What is L-theanine and why is so good for your brain?

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L-theanine brings focus

Written by Jonas De Schaut, inspired by conversations with Dr. R. Demaerel

L-theanine is a component of...that's right, tea. Tea has been one of the most popular drinks in the world for centuries, and rightfully so. There are many variations but the most popular types of tea are black and green tea. For any type of tea, the leaves are always processed differently (drying, curling, fermenting, etc.). It is this very processing that gives all teas their unique flavor and that explains the differences in volumes of L-theanine. Matcha tea for example is a green tea that is shade-grown and ground to fine powder and has a relatively high amount of them.

Taylor Swift and L-Theanine?

Tea consists mainly of what we call flavonols. However, we can find many other bioactive components in tea. The best known are caffeine and catechin (an antioxidant).

Besides caffeine and antioxidants, we can find certain amino acids that would also have certain effects on our health and functioning.

One of these amino acids is L-theanine. The substance became known when Taylor Swift claimed to take it daily in 2019. This substance is said to have a calming effect at the same time and would also make you more alert. In addition, it is also attributed anti-viral properties. Recent scientific articles focus on the "stress-reducing effect". Of course, oftentimes these studies have to be taken with a pinch of salt. However, it is interesting to see what L-theanine actually does to your brain.

L-theanine is a bioactive substance. These are substances that we as humans take from our environment (plant or animal) and that we can then use to start/improve/accelerate working processes in our body. L-theanine is not essential - you won't die if you don't take it - but its intake could indeed make you more efficient and could thus explain the above described stress-reducing, soothing effects.

L-theanine is found in nature and more specifically in tea plants. It takes a while for the plant to produce it, but eventually it ends up in the leaves.

Relaxed state of alertness

How do we explain that this substance has a calming but non-sedating effect?
Our brains consist of millions of nerve cells that continuously communicate with each other via electrical pulses. These pulses, if you repeat an activity, can be more efficient and faster. It is a complex system that is in constant motion. (You can actually measure electrical waves activity with an EEG device) This is how we know that there are such things as alpha, beta, delta and gamma waves. The alpha waves predominate when you are in a relaxed state. Not coincidentally, it appears that after taking L-theanine, these alpha waves increase in certain cerebral cortex areas (occipital and parietal). These relaxing effects also have a lowering effect on blood pressure.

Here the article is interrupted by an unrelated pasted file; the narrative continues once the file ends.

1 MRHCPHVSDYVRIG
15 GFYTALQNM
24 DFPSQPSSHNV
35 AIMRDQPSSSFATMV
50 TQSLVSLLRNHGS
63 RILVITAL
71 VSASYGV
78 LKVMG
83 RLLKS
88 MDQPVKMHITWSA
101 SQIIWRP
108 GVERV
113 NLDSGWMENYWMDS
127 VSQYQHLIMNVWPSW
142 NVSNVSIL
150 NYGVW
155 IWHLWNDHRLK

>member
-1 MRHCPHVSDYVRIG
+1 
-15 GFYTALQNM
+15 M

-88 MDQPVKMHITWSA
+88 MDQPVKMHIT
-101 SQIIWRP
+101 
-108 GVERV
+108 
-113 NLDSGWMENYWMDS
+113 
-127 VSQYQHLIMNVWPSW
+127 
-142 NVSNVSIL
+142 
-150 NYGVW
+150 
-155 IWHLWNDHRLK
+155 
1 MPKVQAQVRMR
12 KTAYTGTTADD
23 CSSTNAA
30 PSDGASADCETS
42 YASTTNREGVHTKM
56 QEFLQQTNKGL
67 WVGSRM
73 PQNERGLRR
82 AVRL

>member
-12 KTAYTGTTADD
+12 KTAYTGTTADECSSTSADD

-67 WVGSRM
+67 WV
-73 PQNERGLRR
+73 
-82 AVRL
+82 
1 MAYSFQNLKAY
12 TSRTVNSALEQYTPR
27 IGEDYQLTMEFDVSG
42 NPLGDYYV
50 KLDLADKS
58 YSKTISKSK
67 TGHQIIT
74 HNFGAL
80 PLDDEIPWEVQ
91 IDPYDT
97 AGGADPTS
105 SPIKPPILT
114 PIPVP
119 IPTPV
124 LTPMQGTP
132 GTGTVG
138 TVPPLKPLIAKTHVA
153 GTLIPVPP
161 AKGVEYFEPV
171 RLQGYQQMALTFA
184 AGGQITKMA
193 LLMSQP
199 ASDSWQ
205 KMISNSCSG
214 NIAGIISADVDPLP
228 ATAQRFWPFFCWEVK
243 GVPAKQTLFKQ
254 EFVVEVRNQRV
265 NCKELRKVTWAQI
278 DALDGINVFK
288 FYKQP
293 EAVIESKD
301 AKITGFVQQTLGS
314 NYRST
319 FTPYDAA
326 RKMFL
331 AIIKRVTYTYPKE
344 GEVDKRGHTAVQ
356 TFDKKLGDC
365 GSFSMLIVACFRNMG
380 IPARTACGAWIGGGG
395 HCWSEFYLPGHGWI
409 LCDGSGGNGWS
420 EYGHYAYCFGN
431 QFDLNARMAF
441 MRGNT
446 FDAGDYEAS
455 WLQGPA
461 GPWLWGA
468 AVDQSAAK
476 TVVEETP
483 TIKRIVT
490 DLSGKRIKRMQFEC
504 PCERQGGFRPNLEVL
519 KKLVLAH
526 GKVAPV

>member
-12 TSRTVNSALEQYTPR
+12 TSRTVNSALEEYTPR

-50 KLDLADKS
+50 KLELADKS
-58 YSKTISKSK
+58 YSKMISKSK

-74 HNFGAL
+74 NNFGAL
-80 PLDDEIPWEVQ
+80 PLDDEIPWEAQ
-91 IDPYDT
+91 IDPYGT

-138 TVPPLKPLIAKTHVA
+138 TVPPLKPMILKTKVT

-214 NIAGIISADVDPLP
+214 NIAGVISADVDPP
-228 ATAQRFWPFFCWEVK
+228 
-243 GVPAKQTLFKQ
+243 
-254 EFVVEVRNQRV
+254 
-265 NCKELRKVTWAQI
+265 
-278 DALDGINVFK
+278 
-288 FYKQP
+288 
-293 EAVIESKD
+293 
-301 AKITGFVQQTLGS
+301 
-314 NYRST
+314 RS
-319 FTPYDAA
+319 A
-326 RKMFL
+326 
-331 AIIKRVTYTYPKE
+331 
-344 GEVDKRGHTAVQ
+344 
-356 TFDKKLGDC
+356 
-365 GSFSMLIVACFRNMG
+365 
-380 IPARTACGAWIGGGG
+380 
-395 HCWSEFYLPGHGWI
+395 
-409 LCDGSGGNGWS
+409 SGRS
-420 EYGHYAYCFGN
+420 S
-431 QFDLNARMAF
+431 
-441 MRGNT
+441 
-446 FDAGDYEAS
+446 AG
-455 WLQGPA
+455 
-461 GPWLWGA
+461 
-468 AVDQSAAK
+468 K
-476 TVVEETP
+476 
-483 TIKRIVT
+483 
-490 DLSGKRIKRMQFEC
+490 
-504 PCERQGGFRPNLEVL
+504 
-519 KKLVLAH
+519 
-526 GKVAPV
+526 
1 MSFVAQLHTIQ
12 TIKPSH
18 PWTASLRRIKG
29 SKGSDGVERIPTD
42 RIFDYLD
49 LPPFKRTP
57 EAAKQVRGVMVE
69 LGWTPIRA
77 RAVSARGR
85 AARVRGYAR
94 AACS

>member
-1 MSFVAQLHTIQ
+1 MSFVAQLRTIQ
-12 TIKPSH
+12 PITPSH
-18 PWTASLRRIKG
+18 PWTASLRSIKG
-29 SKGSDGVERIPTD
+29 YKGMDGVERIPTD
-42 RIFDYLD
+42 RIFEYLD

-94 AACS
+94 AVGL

In addition to the calming effect, much attention is also paid to the effect of L-theanine on cognitive performance. L-theanine has the unique property of being able to cross the blood-brain barrier, something that most substances cannot do. The blood-brain barrier has to protect our brain from harmful external influences. In the brain it acts on certain receptors and/or functions as a signaling substance. For example, it is thought to have the same effect as glutamate, the substance that is very involved in memory and is typically reduced in the brains of patients with Alzheimer's dementia. In Alzheimer's patients, it has been found that L-theanine has a kind of "neuro-protective" effect that causes fewer cells to die from the toxic substances that cause the disease. In addition, it also affects dopamine and serotonin and in that way learning new things. Caffeine is also known to enhance cognition. It is interesting to see how L-theanine seems to work together with caffeine and thus increase its good properties.

L-Theanine in Matcha

Last but not least, L-theanine also provides the umami taste that most people love and is something typical that explains specific taste (and rising popularity) of matcha tea. One gram of Shēdo ceremonial matcha contains about 19.5 milligrams of L-theanine, so a typical serving (1.5 - 2 grammes) would come close to 40 milligrams. 

Not all matcha contains as much L-theanine though. L-theanine is mainly produced during the shade-growing process the tea plant undergoes. About 4 weeks before harvest, layers of shade are added over the tea farm fields, eventually blocking out about 90% of direct sunlight. The more rigorous this procedure has been followed, the greener your matcha will be and the more L-theanine it will contain.

For those of you who are looking for a truly umami matcha with high levels of L-Theanine, check out our Shēdo ceremonial matcha right here.